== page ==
Sipping Sherry

Select One of Each Sherry Style for your Store

In the very southwest corner of Spain, only a short journey from the African coast, lies what may be considered the very heart of Spain. The province of Andalucía is home to everything Spanish: flamenco, bullfighting, tapas, and Sherry. The Spanish wine with the longest history, Sherry was originally mentioned in the First Century BC, and winemaking has been going on in the Sherry triangle towns of Jerez de la Frontera, Sanlúcar de Barrameda and Puerto de Santa Maria since the Phoenicians arrived in 1100 BC. The government-regulated region of wine production is known as Denomination of Origin (DO) Jerez-Xérès-Sherry and Manzanilla – Sanlúcar de Barrameda and was established in 1933. It was the very first Spanish DO.


To understand Sherry it helps to understand the unique area it’s from and the way it’s produced. Grown in a region with 300+ days of sunshine per year and summer highs regularly above 40 degrees, the Sherry triangle does not seem like an area conducive to wine-growing. It is because of the sea’s influence and moisture-holding, chalk-based Albariza soils of the region that this is an environment the grapes can thrive in. Three grapes are permitted in the Sherry DO. The majority of the region is planted to Palomino, which is used to make all styles of dry Sherry. Pedro Ximinez is the variety most often dried in the sun to create the sweet wines of the region. Moscatel is also used for sweet wines, but only in miniscule amounts.



Perhaps more unique than the geographical characteristics is the aging process. Generations of trial and error have created a meticulous method of fractional blending to best communicate the quality and character of the region. This is known as the Solera system. After fermentation the wines are fortified and then placed in Solera to age either with oxygen contact, or with a special protective layer of yeast known as flor. The flor allows the wine to age with zero oxygen contact. Each year the solera is topped up with new wine, in the same amount as the wine that’s been removed for bottling and sale. With this method, the newer wine takes on the characteristics of the older wine and style, while quality is ensured from one bottling to the next. While the DO law states that Sherry must spend a minimum of two years in this Solera system, the majority of Sherry is at least an average of four years old with much of it being considerably older.

The majority of Sherry is at least an average of four years old.


The presence or absence of oxygen contact while aging in Solera determines the style of the finished Sherry. Those aged with the special flor yeast are the colour of sunshine, bone-dry, bright and crisp, with refreshing salinity and citrus flavours. These are known as Fino Sherry, or if the Solera aging takes place in the seaside town of Sanlúcar de Barrameda the wines are known as Manzanilla. Manzanilla is ever so slightly more delicate than the Fino of Jerez de la Frontera as it is influenced by its proximity to the ocean and the persistent sea breezes.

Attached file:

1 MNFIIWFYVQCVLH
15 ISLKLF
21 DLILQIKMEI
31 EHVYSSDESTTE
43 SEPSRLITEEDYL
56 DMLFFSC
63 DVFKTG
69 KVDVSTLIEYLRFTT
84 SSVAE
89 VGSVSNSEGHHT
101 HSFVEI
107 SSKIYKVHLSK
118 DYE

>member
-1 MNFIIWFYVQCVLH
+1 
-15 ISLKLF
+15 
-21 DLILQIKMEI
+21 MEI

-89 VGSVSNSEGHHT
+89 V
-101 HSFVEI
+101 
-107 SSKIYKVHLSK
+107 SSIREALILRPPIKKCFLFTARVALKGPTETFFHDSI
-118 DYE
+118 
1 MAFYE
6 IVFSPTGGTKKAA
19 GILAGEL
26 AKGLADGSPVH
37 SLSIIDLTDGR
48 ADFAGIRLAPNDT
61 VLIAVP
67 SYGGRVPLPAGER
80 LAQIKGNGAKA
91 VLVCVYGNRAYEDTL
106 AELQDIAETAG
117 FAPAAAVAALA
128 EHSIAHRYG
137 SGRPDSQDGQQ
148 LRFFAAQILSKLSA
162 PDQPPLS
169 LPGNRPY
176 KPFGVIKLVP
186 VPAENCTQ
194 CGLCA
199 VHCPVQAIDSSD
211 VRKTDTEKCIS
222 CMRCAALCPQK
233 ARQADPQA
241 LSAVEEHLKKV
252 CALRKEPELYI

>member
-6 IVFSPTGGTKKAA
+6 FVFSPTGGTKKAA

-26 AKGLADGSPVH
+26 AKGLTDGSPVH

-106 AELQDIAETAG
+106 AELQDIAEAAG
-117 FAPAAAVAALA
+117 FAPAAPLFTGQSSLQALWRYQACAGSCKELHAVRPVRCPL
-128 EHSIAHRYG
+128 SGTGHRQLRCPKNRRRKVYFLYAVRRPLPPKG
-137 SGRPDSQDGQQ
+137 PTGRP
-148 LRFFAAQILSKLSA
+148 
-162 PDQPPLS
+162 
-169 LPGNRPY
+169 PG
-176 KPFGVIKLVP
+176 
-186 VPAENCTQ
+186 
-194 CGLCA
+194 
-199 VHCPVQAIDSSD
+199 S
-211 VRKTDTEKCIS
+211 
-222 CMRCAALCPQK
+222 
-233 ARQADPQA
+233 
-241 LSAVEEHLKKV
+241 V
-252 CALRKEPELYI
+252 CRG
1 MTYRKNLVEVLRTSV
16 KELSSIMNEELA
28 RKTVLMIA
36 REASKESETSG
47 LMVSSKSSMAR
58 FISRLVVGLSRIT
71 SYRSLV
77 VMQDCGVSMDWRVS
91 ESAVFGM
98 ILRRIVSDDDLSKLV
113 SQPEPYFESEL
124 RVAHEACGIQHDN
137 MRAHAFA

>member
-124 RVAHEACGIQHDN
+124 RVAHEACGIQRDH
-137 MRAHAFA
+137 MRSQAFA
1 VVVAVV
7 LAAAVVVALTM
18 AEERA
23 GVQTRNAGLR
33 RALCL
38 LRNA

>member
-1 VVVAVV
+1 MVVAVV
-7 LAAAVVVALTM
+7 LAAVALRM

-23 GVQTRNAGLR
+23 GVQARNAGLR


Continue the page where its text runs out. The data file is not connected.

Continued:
If the wine ages in contact with oxygen it takes on amber tones and darkens to intense mahogany with time. Known as Oloroso Sherry, nutty, toast and tobacco characteristics are present in these wines. Although the same grape is used, the style is completely different.   Falling somewhere in between are Amontillado and Palo Cortado, which have influences from both Fino and Oloroso styles. In these instances, the wine will start as a Fino with a protective flor covering, but the flor fades away and the wine completes aging as an Oloroso. It then has characteristics of both styles, often with Amontillado notes on the nose and Oloroso character on the palate.


The sweet Sherry wines are made from Pedro Ximinez that have been dried in the sunlight to concentrate the sugars. This is also aged in Solera, without flor and either bottled as an incredibly luscious and sweet 100% Pedro Ximinez, which is perfect poured over vanilla ice cream, or it’s blended with a dry sherry to create a less sweet cream or medium style.

These varied styles and unique aging process have created a special wine, but one that is largely unknown or misunderstood by consumers and trade alike. This presents the special opportunity for you to introduce something different to your customers. A small but varied section with one of each style of Sherry adds interest to your store and opens up the opportunity for discussing new products with your customers and offers a truly memorable experience.